The witches, widows and warriors who ran Mississippi newspapers
Of all of Mississippi’s most famous ghost stories and urban legends, the Witch of Yazoo is undoubtedly my favorite. The witch’s grave, still guarded by chain links at Glenwood Cemetery in Yazoo City, allegedly serves as the resting place of an evil woman said to have cursed the town the day she died, which was 20 years to the day before a fire all but destroyed the city.
There are a few theories regarding the origin of the legend and who might have inspired its invention, my favorite being that the Witch of Yazoo wasn’t so much a witch as she was a newspaper editor—one of the first female newspaper editors/owners in the country, in fact, and certainly the first in Mississippi.
Harriet Prewitt stumbled into the news business one of the only ways a woman could back in the early 1800s. By default. When her husband died in 1848, she not only became a widow and single mother of three children but assumed the role of “editor, proprietor, news editor, bookkeeper and mailing clerk” of the Yazoo City Whig, later renamed the Banner.
A woman running a newspaper was an exception to the rule of what was deemed “womanly work” in those days, but for a woman to run a political paper was unheard of. It gave Prewitt’s voice a firm platform on which to stand, yielding bold editorials that often enraged political opponents and even journalists who dodged debating her arguments by reducing her to a “woman forgetting her place and trying to play editor,” according to the Detroit Free Press in an 1889 column praising Prewitt’s work.
Her response to petty criticism was constructed with “forcible argument, splendid silence or effective sarcasm that was never forgotten,” a description I pray to God is somewhere in my obituary.
An overlooked detail about Prewitt’s time at the paper is how financially successful it was under her leadership, helping her secure its spot among the top political papers in the state while allowing her to single-handedly provide for her family.
The same year Prewitt died, another Mississippi woman was thrust into the same position. Elizabeth Thompson’s reign as editor and owner of The Oxford Eagle began on May 8, 1883, reported a week later in a story with Eliza’s byline: “Mr. S.M. Thompson, editor of the Oxford Eagle, was shot and killed by Chas. Butler.”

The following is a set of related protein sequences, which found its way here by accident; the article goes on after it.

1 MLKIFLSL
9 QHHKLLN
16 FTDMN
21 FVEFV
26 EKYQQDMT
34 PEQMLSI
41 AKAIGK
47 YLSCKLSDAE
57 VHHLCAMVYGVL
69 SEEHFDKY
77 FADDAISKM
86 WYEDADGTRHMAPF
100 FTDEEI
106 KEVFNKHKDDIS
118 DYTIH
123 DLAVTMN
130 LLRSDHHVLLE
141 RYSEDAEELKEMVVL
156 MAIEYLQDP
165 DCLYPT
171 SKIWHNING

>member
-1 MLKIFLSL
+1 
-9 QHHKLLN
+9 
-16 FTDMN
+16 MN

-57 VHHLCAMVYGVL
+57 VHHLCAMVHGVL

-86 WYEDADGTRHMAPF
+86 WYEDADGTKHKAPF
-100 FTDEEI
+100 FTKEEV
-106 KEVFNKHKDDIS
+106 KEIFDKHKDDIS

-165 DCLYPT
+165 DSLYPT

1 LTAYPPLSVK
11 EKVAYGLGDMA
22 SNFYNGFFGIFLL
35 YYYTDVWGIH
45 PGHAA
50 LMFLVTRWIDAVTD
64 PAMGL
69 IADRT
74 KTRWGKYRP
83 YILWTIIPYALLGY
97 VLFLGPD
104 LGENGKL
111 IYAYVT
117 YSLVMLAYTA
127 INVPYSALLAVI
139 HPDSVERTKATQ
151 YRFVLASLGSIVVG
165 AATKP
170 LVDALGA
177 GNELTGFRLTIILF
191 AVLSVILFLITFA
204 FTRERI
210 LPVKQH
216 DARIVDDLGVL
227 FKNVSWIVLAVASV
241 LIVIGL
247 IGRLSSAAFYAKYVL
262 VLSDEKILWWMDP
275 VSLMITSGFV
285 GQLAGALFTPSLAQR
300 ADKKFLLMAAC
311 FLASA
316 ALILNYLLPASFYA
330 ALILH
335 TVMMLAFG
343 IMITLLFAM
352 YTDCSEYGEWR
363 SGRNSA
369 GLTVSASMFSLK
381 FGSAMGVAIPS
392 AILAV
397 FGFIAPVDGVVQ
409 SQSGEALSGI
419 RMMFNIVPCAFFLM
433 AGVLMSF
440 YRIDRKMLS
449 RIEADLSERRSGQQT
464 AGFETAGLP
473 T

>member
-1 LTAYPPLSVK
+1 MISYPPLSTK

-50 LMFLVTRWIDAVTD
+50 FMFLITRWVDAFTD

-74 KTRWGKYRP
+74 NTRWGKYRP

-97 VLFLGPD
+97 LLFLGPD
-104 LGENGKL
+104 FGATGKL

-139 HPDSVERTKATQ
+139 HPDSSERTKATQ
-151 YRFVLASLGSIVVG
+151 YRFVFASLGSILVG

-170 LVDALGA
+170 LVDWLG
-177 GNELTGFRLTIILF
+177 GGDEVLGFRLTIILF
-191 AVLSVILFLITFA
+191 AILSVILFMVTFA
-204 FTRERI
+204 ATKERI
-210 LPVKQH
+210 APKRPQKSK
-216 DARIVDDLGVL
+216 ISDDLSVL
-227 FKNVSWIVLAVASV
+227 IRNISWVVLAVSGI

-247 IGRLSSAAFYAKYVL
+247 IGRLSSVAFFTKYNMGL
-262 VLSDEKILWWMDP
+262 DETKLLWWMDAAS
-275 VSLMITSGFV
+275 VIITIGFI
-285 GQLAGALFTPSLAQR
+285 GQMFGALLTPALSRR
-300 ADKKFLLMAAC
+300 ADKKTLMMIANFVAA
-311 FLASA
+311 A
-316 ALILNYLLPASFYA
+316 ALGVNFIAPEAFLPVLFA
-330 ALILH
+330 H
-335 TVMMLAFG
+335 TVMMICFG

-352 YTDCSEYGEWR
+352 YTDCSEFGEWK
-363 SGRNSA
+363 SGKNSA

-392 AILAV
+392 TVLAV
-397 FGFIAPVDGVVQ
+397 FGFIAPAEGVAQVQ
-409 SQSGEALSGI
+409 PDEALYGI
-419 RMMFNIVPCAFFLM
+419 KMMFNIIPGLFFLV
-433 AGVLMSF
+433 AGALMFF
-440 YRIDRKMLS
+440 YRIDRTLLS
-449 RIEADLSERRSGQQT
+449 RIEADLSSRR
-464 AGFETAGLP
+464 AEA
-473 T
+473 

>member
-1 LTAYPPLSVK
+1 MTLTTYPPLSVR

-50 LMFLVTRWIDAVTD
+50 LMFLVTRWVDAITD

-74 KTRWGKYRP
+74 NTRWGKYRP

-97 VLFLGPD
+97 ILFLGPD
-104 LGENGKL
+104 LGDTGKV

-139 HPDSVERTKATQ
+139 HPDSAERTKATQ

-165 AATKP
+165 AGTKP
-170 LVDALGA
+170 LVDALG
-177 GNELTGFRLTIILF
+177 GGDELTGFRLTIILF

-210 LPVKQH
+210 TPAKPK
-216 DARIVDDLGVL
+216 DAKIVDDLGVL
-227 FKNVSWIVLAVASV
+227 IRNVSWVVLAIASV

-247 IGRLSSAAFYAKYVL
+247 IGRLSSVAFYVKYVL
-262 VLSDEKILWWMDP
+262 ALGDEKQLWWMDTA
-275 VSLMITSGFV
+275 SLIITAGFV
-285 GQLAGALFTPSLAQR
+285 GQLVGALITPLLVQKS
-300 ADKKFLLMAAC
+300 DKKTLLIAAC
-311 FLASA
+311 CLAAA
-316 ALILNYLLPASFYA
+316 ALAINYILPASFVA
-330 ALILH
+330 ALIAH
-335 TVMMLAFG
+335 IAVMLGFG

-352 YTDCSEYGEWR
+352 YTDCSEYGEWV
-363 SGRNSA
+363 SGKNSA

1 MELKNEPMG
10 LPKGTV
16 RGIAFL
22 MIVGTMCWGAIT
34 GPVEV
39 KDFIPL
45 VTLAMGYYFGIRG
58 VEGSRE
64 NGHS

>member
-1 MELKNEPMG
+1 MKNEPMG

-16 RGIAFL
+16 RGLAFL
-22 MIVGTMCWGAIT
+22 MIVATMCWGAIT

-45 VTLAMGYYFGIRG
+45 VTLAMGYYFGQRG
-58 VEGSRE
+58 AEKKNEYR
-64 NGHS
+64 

Samuel Moore Thompson, Eliza’s husband and father to their teenage daughter, launched the Eagle in 1877 as a rival to the Oxford Falcon, which he had edited for several years. He died on the Square in broad daylight, drunk and belligerent and defiantly resisting arrest when Charles Butler shot a bullet through his heart.
The Eagle, in relative infancy, could have died that day too. Instead, Eliza took over at a time when only two other women in the state were running newspapers and remained at the helm of the Eagle’s editorial and financial success for more than three decades.
Several Mississippi women followed suit throughout the first half of the 20th century, needlessly referred to by fellow journalists as “lady editors” for decades despite their achievements, as was the case with Pulitzer Prize-winning “lady editor” Hazel Brannon Smith.
When I arrived at The Oxford Eagle in 2016, it was the first time in my career it wasn’t notable to see a woman in leadership, thanks to the late, legendary Nina Goolsby, editor and co-owner of the Eagle from 1961 to 2006, who was in a category all her own.
Goolsby was instrumental in serving and shaping Lafayette County and the paper’s role as a service-driven local news outlet. The Eagle evolved from simply a retelling of events to a platform for fostering connection and community.
We are no longer relegated to our gender being part of our job title or organized in a separate press association designated for women, and yet it seems there were far more “lady editors” 60 years ago than there are editors in 2017 who are also women.
It’s discouraging for many reasons, especially when considering the struggle and sacrifice of so many brave women who came before us and not only kept these papers afloat but made them editorially and financially successful.
While women in journalism still face uniquely frustrating challenges, I can’t help thinking if those women achieved that much during a time when the world was against them, just imagine what we can accomplish today in similar positions of leadership.
Women have never been minor characters in the story of Mississippi journalism. They’ve helped define it.
There’s no sense in stopping now.